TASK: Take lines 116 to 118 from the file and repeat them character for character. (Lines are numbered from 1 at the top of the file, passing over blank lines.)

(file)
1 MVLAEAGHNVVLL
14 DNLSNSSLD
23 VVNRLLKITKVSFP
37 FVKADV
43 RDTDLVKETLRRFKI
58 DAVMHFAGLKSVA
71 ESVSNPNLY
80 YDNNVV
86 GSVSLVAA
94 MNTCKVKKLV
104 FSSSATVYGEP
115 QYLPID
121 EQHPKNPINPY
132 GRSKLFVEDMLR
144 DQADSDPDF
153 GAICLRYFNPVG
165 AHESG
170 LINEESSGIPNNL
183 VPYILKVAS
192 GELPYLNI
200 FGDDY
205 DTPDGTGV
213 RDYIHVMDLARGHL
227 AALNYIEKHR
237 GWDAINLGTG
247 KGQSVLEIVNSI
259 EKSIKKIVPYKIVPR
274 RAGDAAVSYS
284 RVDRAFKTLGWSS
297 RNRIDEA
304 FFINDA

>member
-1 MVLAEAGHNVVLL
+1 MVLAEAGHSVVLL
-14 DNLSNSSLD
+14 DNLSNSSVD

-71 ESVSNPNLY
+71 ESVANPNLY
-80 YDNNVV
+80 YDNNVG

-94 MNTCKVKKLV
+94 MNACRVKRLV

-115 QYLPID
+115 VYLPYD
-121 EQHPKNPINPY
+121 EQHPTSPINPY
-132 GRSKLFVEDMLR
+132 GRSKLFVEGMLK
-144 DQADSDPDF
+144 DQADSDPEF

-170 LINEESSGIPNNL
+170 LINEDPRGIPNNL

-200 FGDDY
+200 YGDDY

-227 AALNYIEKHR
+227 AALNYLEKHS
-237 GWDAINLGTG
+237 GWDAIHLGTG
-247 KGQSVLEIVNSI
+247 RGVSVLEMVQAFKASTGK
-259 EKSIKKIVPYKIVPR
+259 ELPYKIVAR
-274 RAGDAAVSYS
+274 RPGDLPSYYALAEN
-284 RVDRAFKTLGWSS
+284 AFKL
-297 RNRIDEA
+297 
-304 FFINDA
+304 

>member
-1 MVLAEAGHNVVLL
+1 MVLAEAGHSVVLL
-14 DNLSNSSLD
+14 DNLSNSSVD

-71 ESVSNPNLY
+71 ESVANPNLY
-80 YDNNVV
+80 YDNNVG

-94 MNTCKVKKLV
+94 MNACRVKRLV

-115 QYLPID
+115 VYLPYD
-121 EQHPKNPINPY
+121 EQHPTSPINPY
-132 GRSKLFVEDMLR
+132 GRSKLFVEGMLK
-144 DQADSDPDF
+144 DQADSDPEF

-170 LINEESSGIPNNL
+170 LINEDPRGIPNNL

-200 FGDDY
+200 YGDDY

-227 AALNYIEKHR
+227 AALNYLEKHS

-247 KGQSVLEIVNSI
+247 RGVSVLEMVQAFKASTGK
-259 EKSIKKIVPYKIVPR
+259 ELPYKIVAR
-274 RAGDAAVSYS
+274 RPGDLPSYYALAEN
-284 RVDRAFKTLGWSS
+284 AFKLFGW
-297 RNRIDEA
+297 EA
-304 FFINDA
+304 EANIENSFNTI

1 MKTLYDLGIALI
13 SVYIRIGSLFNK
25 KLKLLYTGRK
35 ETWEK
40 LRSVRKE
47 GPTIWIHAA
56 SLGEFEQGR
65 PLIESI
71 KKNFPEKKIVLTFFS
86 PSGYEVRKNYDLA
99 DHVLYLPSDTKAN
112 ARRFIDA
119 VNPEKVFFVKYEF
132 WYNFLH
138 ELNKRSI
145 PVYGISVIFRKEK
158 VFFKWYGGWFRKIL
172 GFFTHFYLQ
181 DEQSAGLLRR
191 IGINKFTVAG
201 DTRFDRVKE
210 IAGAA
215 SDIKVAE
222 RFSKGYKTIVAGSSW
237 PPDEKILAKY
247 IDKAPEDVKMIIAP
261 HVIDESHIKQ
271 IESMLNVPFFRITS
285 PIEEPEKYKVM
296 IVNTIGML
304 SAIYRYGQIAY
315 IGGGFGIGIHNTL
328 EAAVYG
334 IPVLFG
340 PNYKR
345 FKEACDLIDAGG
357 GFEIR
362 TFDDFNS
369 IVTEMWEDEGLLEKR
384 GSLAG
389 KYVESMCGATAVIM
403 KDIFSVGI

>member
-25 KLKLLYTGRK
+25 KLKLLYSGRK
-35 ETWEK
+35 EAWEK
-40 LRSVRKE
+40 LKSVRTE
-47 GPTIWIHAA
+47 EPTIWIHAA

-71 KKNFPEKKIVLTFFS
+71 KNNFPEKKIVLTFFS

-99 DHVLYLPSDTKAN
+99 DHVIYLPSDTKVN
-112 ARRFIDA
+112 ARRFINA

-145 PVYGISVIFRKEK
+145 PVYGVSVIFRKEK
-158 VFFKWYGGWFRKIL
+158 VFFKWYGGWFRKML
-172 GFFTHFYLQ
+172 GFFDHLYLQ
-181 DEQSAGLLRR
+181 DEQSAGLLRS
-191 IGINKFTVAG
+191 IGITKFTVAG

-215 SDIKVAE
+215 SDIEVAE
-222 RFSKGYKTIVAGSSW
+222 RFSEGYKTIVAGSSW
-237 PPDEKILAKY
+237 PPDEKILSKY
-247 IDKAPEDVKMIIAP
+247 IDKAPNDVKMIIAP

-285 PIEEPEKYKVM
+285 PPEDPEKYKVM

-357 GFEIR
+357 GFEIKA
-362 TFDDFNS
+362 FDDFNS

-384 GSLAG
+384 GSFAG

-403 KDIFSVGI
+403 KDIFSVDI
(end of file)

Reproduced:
71 KKNFPEKKIVLTFFS
86 PSGYEVRKNYDLA
99 DHVLYLPSDTKAN